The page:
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Being Change Capable Is Key to Your Success

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Think of the last time you were faced with having to make a change. Given the world we live in today, the latest change affecting you might have happened yesterday or today: an organizational change at your company; a new – important – development in your profession; a change in what your customers want; a new regulation arising from the pandemic.

If you’re like most people, your first reaction to this latest change was probably more negative than positive. Perhaps something like: Arrgh, as if the past two years haven’t been stressful enough…” along with a sinking feeling and a sense of being newly overwhelmed.

Why is the idea of change – especially change imposed upon us – so often unwelcome?  Given the past few years of massive change and disruption on so many levels, you’d think we would have gotten used to non-stop personal and professional change by now.

Our Anti-Change Wiring

Blame our experience as a species. For most of human history, change has been dangerous; the safest course of action has generally been to return to the known. If there was a famine – you wanted to get back to eating regularly. If there was an invading army – you wanted to get back to peace and prosperity. You get the idea. Most of the time, returning to a previous set of stable conditions was the way to go.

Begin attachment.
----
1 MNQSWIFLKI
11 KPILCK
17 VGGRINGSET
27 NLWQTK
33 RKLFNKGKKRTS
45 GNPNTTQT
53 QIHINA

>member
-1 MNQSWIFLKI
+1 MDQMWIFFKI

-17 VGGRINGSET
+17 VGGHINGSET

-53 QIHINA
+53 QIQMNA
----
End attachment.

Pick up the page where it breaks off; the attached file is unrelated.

Over many thousands of years, this has resulted in most people seeing most change as a threat. But today, to be successful, we often have to make changes in how we work, who we work with, and how we deal with customers. So, what’s a human to do?  These five things can help you become more change-capable:

“All great changes are preceded by chaos.” – Deepak Chopra

1. Find out More

When an unexpected change comes at us, we often just shut down and stop listening after the word “different.” But there’s some key information about any change that will help you decide how best to respond. First, ask for more clarity about what the change is – what it means for you, practically. Then ask why it’s happening, so you get some sense of possible benefits. Finally, ask the person promoting the change what the post-change future will look like: how it will affect your business, your customers, and your employees, if you have them.  Getting this foundational information can make the change start to seem less overwhelming and more understandable.

2. Difficult to Doable

Most often, when we first hear about a change, we assume it’s going to be difficult – that we won’t know how to do it, or that others will make it hard to do. Instead, turn your mind toward how you could make it easier. Is there someone who already knows how to do what you’re being asked to do who could help you?  Is there training available? Can you talk to your boss, or others promoting the change, about what it will take to do it?

3. Costly to Rewarding